Account of a Tour in Normandy, Volume 2 eBook

Dawson Turner
This eBook from the Gutenberg Project consists of approximately 302 pages of information about Account of a Tour in Normandy, Volume 2.

   “Armis praecinctus, mentisque charactere cinctus,
    Dux fuit in bellis, Anglis virtute rebellis.”

The unfortunate Enguerrand de Marigni, brother of the archbishop, and lord treasurer under Philip the Fair, was the founder of this church.  At the instigation of the king’s uncle, Enguerrand was hanged without trial, and his family experienced the most bitter persecution.  His body, which had at first been interred in the convent of the Chartreux, at Paris, was removed hither in 1324; and his descendants obtained permission, in 1475, to erect a mausoleum to his memory.  But the king, at the same time that he acceded to their petition, added the express condition[32], that no allusion should be made to Marigni’s tragical end.  The monument was destroyed in the revolution; but the murder of the treasurer is one of those “damned spots,” which will never be washed out of the history of France.—­Charles de Valois soon felt the sting of remorse; and within a year from the wreaking of his vengeance, he caused alms to be publicly distributed in the streets of Paris, with an injunction to every one that received them, “to pray to God for the souls of Enguerrand de Marigni, and Charles de Valois, taking care to put the subject first[33].”—­In the church at Ecouis, was formerly the following epitaph, whose obscurity has given rise to a variety of traditions:—­

   “Ci gist le fils, ci gist la mere,
    Ci gist la soeur, ci gist le frere,
    Ci gist la femme, et le mari;
    Et ci ne sont que deux ici[34].”

Other inscriptions of the same nature are said to have existed in England.  Goube[35] supposes that this one is the record of an incestuous connection; but we may doubt whether a less sinful solution may not be given to the enigma.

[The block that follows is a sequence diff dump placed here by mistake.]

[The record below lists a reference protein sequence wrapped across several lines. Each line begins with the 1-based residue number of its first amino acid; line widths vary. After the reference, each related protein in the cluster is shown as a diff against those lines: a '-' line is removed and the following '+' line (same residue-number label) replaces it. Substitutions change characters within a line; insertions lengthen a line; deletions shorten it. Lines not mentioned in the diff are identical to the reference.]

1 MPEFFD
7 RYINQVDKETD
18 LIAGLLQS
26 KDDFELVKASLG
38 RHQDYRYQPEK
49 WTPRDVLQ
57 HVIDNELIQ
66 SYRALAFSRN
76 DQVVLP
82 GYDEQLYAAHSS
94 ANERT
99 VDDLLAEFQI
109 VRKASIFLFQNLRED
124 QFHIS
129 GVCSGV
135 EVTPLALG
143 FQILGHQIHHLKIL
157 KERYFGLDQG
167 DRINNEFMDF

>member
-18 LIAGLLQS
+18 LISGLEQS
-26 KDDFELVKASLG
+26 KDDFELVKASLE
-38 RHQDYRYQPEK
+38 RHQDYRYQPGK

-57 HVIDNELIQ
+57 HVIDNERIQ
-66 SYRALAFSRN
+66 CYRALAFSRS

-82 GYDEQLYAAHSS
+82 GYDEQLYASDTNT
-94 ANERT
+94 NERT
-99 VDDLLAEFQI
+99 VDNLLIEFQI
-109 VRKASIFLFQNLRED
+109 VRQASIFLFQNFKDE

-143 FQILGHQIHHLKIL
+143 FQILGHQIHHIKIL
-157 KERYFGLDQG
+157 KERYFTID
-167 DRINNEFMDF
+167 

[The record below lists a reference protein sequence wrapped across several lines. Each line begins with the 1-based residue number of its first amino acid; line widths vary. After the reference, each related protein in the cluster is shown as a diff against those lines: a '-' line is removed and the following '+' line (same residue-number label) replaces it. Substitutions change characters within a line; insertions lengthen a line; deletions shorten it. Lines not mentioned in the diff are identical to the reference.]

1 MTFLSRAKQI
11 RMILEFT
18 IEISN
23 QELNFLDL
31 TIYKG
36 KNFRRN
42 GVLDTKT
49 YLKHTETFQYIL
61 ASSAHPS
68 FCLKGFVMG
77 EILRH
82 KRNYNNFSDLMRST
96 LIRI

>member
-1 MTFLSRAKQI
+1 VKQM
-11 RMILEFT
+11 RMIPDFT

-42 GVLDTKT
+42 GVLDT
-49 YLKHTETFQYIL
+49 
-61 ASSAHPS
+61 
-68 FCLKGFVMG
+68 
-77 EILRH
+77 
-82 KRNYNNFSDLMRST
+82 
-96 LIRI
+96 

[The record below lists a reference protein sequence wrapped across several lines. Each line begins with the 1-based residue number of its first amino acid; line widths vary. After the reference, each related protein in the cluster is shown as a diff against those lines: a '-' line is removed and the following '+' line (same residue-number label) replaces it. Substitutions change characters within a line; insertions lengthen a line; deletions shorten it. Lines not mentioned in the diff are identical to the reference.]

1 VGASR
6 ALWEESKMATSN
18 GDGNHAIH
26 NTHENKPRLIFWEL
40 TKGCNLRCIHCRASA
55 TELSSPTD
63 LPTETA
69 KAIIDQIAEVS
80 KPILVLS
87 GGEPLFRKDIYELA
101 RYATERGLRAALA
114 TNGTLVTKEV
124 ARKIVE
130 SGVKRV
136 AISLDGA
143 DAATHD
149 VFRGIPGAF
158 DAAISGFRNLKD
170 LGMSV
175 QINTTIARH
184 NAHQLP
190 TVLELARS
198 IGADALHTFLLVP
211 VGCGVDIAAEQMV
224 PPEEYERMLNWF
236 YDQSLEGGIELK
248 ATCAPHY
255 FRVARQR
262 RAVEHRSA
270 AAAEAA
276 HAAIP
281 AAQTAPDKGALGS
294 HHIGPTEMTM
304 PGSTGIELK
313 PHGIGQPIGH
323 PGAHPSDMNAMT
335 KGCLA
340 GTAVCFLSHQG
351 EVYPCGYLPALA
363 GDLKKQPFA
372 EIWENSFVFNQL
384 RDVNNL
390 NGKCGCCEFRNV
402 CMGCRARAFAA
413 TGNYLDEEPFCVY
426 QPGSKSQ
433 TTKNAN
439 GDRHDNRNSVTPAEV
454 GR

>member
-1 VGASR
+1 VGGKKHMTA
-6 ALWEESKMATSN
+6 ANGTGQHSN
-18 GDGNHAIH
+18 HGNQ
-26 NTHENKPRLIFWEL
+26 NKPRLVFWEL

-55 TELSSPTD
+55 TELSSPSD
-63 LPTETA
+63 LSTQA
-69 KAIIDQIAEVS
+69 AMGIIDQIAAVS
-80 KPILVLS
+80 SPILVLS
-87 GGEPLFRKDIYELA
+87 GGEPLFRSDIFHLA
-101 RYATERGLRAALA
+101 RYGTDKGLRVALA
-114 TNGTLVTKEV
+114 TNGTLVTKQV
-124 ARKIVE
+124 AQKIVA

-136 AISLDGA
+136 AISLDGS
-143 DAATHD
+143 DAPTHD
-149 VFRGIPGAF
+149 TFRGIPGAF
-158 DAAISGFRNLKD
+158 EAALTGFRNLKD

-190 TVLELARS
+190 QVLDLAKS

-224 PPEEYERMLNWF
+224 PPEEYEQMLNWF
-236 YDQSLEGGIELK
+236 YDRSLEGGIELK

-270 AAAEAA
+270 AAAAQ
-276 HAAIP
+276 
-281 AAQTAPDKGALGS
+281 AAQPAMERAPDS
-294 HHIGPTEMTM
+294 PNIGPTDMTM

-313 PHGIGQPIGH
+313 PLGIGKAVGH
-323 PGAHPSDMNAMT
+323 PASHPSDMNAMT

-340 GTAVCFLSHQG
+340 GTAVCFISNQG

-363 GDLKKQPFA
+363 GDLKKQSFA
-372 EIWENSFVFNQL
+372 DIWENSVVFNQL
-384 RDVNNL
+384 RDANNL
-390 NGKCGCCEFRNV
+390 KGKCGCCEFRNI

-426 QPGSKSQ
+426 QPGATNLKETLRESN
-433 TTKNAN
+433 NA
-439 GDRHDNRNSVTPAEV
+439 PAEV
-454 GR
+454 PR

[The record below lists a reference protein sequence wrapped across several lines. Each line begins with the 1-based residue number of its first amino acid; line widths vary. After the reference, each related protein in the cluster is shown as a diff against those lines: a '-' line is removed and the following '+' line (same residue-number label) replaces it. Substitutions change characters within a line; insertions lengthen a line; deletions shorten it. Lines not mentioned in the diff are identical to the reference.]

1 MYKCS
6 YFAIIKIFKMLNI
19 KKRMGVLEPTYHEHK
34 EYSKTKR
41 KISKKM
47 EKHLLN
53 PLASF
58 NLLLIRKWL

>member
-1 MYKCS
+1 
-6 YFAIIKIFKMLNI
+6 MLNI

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[Footnote 28:  Andelys is also called in old deeds Andeleium and Andeliacum.]

[Footnote 29:  “Seculo septimo, cum pauca essent in regione Anglorum monasteria, hunc morem in illa gente fuisse, ut multi ex Britannia, monastiae conversationis gratia, Francorum monasteria adirent, sed et filias suas eisdem erudiendas ac sponso coelesti copulandas mitterent, maxime in Brigensi seu S. Farae monasterio, et in Calensi et in Andilegum monasterio.”—­Bede, Hist. lib.  III. cap. 8.]

[Footnote 30:  Cotman’s Architectural Antiquities of Normandy, plate 15.—­In a future portion of his work, Mr. Cotman designs devoting a second plate exclusively to the oriel in the east front of this building.]

[Footnote 31:  Monstrelet, Johnes’ Translation, II. p. 242.]

[Footnote 32:  The letter of this stipulation appears to have been attended to much more than its spirit for at the top of the monument were five figures:—­Our Savior seated in the centre, as if in the act of pronouncing sentence; on either side of him, an angel; and below, Charles de Valois and Enguerrand de Marigni; the former on the right of Christ, crowned with the ducal coronet; the other, on the opposite side, in the guise and posture of a suppliant, imploring the divine vengeance for his unjust fate.—­Histoire de la Haute Normandie, II. p. 338.]

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Account of a Tour in Normandy, Volume 2 from Project Gutenberg. Public domain.
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